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Tag: New Testament

Does Romans 13 Justify Nero, Pharoah, or Nimrod?

This entry is part 13 of 18 in the series The Church of Christ and World-Powers

Lipscomb approaches the issue with a new tact this time around, and brings up Romans 13 in the process. He suggests that if Romans 13 is the justifying scripture for allowing Christians to participate in bloodshed, then “Nimrod and Abraham, Pharaoh and Moses, Daniel and Nebuchadnezzar, Paul and Nero, stand precisely upon the same footing as approved and accepted subjects [of God].” Of course, he says this is illogical, and we must reject the former premise.

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David Lipscomb Against Confederate Conscription Acts

This entry is part 11 of 18 in the series The Church of Christ and World-Powers

Notable in this piece is the way in which Lipscomb and his co-authors argue for their firm non-violent stance. They are to “submit quietly” to the government save where submission would require violation of God’s law. Their view, of course, is that joining an army to kill would be a violation of God’s law. Would only Christians today see the wisdom in such a firm belief?

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Babylon: The Archetype of the State

This entry is part 9 of 18 in the series The Church of Christ and World-Powers

We wish to call attention to the biblical use of the term Babylon. It is given in Scripture as the name of the first, and in many respects, the head of the world-governments. It is derived from Babel, and means confusion. In the early days of the human family, and even to the present time, among the ruder nations of the world, all names are significant. This is especially so of the Bible names. Adam, means of earth, hence, he that was made of earth was called Adam. So of Babylon, it means confusion, strife; therefore, that which especially introduced confusion and strife into the world, was termed Babylon.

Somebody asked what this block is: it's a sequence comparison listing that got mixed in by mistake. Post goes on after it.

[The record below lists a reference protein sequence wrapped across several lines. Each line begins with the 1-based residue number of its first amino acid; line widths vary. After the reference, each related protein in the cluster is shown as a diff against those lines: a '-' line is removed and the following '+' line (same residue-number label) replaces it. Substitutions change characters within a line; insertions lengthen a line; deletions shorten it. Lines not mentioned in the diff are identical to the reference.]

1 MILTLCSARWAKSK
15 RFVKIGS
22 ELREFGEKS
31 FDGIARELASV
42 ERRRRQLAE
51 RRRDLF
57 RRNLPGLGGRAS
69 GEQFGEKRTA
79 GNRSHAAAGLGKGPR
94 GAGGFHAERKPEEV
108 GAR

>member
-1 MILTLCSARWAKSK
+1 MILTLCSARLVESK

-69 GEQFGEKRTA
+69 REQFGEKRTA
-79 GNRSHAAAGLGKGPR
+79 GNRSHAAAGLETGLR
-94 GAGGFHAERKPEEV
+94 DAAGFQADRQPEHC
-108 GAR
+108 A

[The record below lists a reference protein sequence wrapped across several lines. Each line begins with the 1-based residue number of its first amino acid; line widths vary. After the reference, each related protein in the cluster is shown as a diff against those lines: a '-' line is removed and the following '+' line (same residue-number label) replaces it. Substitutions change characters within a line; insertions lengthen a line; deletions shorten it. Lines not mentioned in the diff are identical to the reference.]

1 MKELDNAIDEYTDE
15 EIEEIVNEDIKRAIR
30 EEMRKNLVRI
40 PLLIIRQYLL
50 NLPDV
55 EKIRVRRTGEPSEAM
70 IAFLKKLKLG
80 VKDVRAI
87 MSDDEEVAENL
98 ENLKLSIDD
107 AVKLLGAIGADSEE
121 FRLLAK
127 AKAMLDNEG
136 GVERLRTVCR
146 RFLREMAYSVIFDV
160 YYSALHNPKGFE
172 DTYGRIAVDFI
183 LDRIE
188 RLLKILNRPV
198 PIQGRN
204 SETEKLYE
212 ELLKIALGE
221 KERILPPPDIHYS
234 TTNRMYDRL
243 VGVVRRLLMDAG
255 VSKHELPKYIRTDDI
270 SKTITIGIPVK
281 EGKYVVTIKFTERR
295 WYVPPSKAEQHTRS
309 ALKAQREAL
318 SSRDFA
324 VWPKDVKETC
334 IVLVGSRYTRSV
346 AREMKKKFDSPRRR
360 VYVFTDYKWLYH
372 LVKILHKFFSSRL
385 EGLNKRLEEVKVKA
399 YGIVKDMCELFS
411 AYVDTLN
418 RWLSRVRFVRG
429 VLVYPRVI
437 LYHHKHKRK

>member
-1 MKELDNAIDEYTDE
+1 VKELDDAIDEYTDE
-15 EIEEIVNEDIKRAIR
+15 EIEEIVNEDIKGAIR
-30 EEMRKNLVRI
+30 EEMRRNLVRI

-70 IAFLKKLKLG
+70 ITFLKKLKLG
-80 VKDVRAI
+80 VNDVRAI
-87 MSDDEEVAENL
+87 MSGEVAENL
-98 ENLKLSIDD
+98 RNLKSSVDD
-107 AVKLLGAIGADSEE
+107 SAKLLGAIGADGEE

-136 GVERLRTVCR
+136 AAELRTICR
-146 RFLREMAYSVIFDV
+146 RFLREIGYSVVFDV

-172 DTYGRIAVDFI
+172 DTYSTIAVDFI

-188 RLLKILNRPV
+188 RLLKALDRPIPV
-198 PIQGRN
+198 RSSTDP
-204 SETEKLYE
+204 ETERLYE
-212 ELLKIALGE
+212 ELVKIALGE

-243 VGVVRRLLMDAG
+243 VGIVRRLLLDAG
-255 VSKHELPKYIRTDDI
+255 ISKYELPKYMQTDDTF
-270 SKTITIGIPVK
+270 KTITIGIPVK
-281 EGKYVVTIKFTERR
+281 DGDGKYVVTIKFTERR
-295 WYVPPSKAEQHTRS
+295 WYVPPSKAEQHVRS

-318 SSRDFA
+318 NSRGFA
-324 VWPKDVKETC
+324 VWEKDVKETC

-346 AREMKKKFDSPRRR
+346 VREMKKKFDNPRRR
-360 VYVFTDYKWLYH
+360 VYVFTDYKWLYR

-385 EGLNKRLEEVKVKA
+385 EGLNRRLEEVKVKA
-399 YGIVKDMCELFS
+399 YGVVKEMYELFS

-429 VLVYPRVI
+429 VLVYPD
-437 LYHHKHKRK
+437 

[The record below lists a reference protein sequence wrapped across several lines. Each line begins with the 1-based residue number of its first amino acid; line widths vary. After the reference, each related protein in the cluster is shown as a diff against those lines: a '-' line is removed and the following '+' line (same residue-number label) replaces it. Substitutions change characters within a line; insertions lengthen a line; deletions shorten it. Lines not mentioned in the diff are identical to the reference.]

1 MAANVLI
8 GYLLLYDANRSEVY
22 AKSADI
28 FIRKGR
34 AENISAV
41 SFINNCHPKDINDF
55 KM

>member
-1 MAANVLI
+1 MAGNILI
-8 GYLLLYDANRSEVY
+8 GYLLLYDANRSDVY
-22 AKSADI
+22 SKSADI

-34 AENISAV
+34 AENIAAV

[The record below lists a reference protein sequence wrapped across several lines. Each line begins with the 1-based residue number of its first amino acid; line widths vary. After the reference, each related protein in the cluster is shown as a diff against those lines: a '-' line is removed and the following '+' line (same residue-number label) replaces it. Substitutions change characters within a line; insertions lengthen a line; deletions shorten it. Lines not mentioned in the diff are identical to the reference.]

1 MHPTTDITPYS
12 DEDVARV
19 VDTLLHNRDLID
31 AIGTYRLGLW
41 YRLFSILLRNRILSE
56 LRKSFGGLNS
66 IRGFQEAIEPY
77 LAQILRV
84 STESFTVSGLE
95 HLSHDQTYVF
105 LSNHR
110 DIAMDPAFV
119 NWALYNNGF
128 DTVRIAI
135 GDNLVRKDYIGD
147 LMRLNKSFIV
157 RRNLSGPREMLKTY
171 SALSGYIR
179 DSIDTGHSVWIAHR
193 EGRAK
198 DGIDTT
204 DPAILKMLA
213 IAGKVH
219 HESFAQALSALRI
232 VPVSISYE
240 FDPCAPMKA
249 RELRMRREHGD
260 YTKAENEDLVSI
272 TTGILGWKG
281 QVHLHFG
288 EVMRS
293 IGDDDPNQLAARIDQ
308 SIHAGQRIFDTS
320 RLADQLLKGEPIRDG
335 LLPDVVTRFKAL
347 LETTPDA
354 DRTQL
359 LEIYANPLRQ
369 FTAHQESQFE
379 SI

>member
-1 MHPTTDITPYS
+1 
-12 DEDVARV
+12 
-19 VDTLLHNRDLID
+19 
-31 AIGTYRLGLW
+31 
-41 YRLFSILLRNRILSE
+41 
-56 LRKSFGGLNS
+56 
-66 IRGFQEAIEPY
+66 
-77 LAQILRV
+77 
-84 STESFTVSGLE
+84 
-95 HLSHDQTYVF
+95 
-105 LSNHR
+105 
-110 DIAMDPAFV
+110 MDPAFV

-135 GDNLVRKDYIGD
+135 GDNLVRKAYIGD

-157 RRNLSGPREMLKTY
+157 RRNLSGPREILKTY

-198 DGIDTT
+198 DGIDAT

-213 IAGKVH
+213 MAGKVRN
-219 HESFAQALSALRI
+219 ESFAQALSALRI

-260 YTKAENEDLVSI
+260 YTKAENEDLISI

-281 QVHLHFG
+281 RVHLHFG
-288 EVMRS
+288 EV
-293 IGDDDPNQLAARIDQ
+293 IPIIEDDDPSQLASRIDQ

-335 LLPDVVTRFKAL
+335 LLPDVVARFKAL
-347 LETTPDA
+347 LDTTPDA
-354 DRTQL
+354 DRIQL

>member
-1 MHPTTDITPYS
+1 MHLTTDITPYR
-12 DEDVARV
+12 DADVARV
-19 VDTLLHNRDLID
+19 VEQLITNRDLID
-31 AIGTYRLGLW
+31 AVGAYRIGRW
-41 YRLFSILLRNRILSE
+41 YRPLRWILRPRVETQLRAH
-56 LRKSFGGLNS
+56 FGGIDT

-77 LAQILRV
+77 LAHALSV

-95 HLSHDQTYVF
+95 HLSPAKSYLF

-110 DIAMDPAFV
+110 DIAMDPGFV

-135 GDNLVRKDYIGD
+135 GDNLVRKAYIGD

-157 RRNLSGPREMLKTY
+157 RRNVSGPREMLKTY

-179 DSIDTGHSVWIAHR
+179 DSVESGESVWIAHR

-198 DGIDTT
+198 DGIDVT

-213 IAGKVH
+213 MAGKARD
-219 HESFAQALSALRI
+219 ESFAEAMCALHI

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John’s Revelation and World-Powers

This entry is part 8 of 18 in the series The Church of Christ and World-Powers

Lipscomb now addresses the symbols in Revelation in greater detail, ultimately to level a scathing indictment of the 19th-century church. Some protestants interpret the “mother of harlots” as the medieval era Roman Catholic Church (Constantine and beyond). Fine, Lipscomb says, but who are the daughters of this harlot? Are they not the protestant churches?

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